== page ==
For the Birds Radio Program: Blackpoll Warbler

Original Air Date: Sept. 14, 1998

Laura talks about a warbler that looks entirely different in fall than in spring.

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One of the most intriguing bird migration stories is that of the Blackpoll Warbler. These are little birds, but their weights fluctuate wildly, anywhere from one-third to three-quarters of an ounce. The normal day-to-day weight through most of the year is 11 grams, but before migration they lay on another full 10 grams of pure fat to burn on their long flight. It’s easy to get accurate weights of migrating Blackpolls because so many die at lighthouses and radio and TV towers—all ornithologists have to do during spring and fall is run out at the crack of dawn after the first foggy night and check out the base of the tower nearest them, and they can usually find several. Sadly, it’s their vulnerability to lights at night that makes them so easily studied during migration. They summer so far north that only a few ornithologists ever get to study their breeding habits.

Although all warblers deposit fat before migrating, few need as much as Blackpolls. Warblers fly long distances at night, but when dawn breaks they come down for the day to eat and rest. Unlike their relatives, many Blackpolls actually strike out over the Atlantic Ocean from northeastern North America flying toward Bermuda, where the trade winds assist them in moving southwesterly toward the coast of South America. The exertion required for this 86-hour journey would be the equivalent of a human running 4 minute miles for 80 hours. Most warblers couldn’t survive without supplemental food somewhere, even with the extra fat, because they aren’t as fuel efficient as Blackpolls, which burn about 25 percent less fat per hour of flight than other warblers.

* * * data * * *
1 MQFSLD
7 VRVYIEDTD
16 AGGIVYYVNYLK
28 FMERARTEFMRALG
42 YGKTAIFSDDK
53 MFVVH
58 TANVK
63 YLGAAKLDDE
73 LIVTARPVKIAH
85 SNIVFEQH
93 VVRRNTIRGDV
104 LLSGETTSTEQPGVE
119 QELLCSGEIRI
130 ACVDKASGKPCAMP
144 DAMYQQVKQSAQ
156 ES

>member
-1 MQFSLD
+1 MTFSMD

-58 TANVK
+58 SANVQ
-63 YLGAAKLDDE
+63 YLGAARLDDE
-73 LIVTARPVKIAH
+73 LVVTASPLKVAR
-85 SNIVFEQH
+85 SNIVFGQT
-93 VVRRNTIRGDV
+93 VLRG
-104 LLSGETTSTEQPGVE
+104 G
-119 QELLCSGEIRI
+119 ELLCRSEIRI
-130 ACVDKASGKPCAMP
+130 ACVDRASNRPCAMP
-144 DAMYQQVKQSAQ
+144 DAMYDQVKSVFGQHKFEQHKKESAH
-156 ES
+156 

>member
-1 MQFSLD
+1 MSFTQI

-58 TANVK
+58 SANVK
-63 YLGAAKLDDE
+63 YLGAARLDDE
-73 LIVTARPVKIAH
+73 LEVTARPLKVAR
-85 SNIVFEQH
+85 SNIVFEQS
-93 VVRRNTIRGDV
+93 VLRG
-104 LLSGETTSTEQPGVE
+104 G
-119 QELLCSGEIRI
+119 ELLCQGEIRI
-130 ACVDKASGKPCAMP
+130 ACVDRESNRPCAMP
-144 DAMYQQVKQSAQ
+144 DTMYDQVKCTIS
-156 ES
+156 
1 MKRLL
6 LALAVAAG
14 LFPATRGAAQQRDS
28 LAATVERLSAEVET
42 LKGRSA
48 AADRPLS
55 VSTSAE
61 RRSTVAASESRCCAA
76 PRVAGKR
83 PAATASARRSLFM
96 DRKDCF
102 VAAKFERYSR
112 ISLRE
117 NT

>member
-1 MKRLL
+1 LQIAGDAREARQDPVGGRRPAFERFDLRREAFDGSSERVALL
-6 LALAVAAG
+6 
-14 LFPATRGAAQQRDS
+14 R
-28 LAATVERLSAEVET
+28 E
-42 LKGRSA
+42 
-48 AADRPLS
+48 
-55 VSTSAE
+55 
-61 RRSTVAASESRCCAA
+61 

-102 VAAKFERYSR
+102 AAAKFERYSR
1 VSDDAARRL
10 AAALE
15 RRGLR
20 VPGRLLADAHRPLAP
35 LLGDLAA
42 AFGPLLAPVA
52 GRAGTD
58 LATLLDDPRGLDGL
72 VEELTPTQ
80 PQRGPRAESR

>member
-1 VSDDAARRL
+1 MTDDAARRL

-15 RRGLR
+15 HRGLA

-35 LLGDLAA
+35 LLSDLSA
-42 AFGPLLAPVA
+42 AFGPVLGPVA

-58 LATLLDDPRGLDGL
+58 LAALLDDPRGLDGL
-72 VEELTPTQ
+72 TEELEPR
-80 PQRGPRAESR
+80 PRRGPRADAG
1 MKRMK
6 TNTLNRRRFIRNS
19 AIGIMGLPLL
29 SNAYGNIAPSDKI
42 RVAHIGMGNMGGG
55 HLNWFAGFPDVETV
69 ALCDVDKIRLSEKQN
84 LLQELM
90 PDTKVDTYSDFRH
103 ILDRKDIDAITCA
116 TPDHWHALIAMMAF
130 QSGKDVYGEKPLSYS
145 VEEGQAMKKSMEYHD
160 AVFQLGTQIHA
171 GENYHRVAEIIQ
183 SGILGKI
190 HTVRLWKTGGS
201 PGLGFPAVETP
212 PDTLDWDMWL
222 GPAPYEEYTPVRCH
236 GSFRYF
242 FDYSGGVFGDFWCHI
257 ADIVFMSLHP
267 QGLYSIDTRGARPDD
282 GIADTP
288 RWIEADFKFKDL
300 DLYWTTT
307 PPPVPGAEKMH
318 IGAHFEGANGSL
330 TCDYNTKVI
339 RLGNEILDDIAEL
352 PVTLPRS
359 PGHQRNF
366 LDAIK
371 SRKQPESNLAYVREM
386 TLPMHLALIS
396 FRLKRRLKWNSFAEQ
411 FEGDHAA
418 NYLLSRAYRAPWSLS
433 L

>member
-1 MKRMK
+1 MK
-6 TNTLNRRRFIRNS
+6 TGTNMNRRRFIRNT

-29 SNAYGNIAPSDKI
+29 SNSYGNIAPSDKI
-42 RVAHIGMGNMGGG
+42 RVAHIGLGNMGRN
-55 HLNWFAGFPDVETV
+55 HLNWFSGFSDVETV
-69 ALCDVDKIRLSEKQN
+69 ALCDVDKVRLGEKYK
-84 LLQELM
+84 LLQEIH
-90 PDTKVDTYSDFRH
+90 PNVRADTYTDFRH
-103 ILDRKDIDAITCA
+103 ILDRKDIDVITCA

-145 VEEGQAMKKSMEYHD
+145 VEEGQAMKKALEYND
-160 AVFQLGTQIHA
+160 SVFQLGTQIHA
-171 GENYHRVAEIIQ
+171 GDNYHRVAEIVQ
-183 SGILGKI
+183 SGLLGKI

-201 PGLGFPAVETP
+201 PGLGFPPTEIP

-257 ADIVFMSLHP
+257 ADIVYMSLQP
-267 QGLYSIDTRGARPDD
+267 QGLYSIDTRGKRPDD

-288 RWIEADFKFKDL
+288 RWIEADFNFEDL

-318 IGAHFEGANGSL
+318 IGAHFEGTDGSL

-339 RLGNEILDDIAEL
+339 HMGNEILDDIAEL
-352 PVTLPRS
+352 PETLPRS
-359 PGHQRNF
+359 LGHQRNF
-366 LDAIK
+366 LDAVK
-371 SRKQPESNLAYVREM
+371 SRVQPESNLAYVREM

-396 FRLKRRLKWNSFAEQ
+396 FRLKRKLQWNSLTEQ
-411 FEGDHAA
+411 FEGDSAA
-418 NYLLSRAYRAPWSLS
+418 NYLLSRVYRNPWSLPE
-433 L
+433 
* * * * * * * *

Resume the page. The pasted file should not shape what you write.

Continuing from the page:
Blackpoll Warblers are equally efficient in their coloring. While most warblers require yellow, orange, green, or even red to make a splash, adult male Blackpolls in spring fashion the bare minimum of black and white into an elegantly handsome plumage. This time of year, though, Blackpolls are a horse of a different color. Females look pretty much the way they always do, which means nondescript, ranging from whitish to grayish to greenish to yellowish beneath, with a variable amount of streaking, and upperparts varying from gray to olive gray to olive green. Males go from dramatic black and white to looking dull olive like females. Oddly, the warbler they most resemble in fall is the Bay-breasted Warbler, which is very closely related although it looks nothing at all like the Blackpoll in breeding plumage. One absolutely certain way of distinguishing them in fall plumage is to look at the soles of the feet. They’re always yellow in Blackpolls, but never more than yellowish gray in Bay-breasts. The only trick with this method is getting the birds to show the bottoms of their feet. Their song is very distinctive, if you can hear frequencies at 8–10 kilohertz, which is as high as any warbler goes. Of course, most adults in their forties or above can’t hear well at that range—another reason these birds may be more common than sightings might indicate.

In spring and summer, Blackpolls glean for insects in the middle and upper levels of trees, though they nest only 2–6 feet off the ground. In fall, they spend most of their time in low branches, so although identifying them may make your head spin, at least they won’t give you a sore neck.